WilliamKF WilliamKF - 9 months ago 53
Linux Question

How to handle readlink() of "/proc/self/exe" when executable is replaced during execution?

In my C++ application, my application does an

in a
ed child process to use the same executable to process some work in a new child process with different arguments that communicates with pipes to the parent process. To get the pathname to self, I execute the following code on the Linux port (I have different code on Macintosh):

const size_t bufSize = PATH_MAX + 1;
char dirNameBuffer[bufSize];
// Read the symbolic link '/proc/self/exe'.
const char *linkName = "/proc/self/exe";
const int ret = int(readlink(linkName, dirNameBuffer, bufSize - 1));

However, if while the executable is running, I replace the executable with an updated version of the binary on disk, the
string result is:
"/usr/local/bin/myExecutable (deleted)"

I understand that my executable has been replaced by a newer updated version and the original for
is now replaced, however, when I go to
it now fails with the
2 -
No such file or directory.
due to the extra trailing
" (deleted)"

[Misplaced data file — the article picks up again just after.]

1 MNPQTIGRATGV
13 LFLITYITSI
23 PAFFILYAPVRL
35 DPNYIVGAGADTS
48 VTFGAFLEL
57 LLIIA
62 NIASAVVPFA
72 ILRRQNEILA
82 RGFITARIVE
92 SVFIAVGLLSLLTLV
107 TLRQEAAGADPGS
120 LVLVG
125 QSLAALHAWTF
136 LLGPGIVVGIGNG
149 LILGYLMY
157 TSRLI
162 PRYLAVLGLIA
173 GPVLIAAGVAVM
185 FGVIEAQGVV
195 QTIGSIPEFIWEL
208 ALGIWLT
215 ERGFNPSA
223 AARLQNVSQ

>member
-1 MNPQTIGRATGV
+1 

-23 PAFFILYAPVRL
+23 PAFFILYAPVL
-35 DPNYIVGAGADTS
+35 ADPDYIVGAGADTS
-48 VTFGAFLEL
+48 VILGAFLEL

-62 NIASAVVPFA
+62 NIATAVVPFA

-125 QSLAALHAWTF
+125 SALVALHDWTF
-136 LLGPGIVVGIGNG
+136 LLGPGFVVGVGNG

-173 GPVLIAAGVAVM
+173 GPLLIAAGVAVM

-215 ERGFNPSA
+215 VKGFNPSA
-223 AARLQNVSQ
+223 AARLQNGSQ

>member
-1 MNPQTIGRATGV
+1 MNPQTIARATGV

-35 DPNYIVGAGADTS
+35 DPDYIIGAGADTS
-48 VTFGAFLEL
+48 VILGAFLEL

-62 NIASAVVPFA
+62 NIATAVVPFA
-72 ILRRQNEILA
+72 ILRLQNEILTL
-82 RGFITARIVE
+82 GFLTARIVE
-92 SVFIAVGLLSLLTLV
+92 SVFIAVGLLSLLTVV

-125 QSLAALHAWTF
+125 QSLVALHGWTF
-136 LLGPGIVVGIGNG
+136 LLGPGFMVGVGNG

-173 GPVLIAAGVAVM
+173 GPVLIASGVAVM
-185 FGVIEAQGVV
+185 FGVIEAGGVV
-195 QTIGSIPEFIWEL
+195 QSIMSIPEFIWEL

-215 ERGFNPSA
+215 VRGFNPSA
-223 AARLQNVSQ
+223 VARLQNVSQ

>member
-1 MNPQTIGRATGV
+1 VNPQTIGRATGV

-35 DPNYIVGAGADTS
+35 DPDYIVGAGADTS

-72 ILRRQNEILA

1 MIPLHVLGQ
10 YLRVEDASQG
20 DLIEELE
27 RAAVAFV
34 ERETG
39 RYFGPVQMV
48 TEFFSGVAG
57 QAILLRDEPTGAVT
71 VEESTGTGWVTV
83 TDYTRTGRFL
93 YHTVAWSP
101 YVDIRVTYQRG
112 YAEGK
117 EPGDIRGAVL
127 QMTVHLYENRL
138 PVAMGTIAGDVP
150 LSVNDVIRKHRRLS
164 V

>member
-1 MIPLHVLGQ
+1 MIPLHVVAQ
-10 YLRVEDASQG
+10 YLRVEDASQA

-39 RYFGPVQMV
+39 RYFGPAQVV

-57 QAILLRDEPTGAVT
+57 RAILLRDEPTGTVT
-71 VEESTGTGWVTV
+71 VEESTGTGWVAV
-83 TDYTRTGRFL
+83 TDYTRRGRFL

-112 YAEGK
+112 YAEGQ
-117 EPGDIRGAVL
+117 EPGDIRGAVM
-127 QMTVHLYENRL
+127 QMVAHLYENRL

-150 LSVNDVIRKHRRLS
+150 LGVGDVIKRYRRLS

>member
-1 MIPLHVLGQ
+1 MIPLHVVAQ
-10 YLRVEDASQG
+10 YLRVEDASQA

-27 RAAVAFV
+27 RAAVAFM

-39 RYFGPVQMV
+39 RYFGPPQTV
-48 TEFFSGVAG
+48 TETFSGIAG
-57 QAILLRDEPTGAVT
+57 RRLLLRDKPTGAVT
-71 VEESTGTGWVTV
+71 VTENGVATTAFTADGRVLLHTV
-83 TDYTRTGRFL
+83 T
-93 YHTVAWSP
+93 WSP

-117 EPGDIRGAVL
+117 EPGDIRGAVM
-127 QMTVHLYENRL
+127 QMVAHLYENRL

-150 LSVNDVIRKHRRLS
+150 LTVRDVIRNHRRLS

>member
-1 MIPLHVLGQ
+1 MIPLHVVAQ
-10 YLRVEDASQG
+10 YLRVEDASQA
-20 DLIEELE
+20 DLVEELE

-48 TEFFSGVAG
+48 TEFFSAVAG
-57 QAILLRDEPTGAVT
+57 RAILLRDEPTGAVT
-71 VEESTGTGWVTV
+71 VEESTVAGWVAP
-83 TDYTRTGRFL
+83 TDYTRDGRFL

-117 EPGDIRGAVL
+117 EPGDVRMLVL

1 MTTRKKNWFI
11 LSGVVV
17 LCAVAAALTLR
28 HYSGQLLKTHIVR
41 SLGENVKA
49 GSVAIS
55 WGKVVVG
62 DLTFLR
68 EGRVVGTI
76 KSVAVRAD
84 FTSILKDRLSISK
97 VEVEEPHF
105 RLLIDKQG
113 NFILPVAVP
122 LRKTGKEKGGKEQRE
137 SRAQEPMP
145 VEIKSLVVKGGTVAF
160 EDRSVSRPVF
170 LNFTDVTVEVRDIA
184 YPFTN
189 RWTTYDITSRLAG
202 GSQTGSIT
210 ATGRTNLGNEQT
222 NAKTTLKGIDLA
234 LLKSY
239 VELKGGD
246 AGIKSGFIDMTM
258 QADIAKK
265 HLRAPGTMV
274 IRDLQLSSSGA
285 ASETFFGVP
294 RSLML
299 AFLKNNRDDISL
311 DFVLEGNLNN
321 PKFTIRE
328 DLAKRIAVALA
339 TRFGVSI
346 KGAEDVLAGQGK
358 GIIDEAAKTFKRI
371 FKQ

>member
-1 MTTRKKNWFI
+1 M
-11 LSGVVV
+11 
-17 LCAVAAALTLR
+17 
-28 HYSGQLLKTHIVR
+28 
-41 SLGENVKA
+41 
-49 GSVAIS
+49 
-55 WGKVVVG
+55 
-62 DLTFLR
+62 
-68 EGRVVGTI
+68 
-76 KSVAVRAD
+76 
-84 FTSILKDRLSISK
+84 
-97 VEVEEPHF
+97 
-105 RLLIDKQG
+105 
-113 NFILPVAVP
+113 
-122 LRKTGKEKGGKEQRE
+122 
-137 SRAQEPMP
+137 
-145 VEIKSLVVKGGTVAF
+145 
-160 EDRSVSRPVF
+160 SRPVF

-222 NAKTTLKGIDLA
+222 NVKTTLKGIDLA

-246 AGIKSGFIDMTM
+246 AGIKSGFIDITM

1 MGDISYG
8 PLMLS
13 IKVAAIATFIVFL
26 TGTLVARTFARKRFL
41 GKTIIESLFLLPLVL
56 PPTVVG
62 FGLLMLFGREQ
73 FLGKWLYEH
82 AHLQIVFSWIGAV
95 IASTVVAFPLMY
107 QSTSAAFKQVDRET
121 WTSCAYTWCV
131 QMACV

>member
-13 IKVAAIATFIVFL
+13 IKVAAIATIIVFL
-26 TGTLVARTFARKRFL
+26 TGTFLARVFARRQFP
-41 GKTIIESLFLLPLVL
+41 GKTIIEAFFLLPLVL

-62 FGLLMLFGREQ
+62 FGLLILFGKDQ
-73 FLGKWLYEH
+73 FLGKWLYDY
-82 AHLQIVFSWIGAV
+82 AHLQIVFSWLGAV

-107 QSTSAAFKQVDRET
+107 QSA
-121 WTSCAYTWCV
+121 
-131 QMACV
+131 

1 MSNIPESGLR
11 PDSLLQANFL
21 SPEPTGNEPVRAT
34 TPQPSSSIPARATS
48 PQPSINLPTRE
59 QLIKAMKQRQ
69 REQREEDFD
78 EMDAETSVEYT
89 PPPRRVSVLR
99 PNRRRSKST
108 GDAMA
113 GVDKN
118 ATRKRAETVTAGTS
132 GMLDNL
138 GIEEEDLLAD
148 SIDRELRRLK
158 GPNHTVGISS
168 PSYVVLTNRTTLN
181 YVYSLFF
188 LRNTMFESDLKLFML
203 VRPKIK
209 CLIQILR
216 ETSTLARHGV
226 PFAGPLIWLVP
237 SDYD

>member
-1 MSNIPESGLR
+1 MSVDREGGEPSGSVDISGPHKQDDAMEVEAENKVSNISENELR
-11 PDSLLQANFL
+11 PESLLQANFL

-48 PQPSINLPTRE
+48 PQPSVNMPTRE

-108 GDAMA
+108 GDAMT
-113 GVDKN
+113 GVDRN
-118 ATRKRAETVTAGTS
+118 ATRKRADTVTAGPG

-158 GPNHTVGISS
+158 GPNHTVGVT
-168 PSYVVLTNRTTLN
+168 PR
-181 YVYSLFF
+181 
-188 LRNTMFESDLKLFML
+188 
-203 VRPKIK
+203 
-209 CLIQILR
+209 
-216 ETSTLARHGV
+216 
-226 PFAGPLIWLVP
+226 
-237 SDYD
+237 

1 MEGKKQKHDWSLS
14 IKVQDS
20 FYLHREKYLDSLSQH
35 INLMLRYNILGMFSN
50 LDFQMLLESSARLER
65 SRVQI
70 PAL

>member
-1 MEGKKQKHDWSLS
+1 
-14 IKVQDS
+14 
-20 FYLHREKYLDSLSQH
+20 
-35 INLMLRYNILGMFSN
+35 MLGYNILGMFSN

in the result.

I would like the
to either use the old executable for self, or the updated one. I could just detect the string ending with
" (deleted)"
and modify it to omit that and resolve to the updated executable, but that seems clumsy to me.

How can I
the current executable (or its replacement if that is easier) with a new set of arguments when the original executable has been replaced by an updated one during execution?


Instead of using readlink to discover the path to your own executable, you can directly call open on /proc/self/exe. Since the kernel already has an open fd to processes that are currently executing, this will give you an fd regardless of whether the path has been replaced with a new executable or not.

Next, you can use fexecve instead of execv which accepts an fd parameter instead of a filename parameter for the executable.

int fd = open("/proc/self/exe", O_RDONLY);
fexecve(fd, argv, envp);

Above code omits error handling for brevity.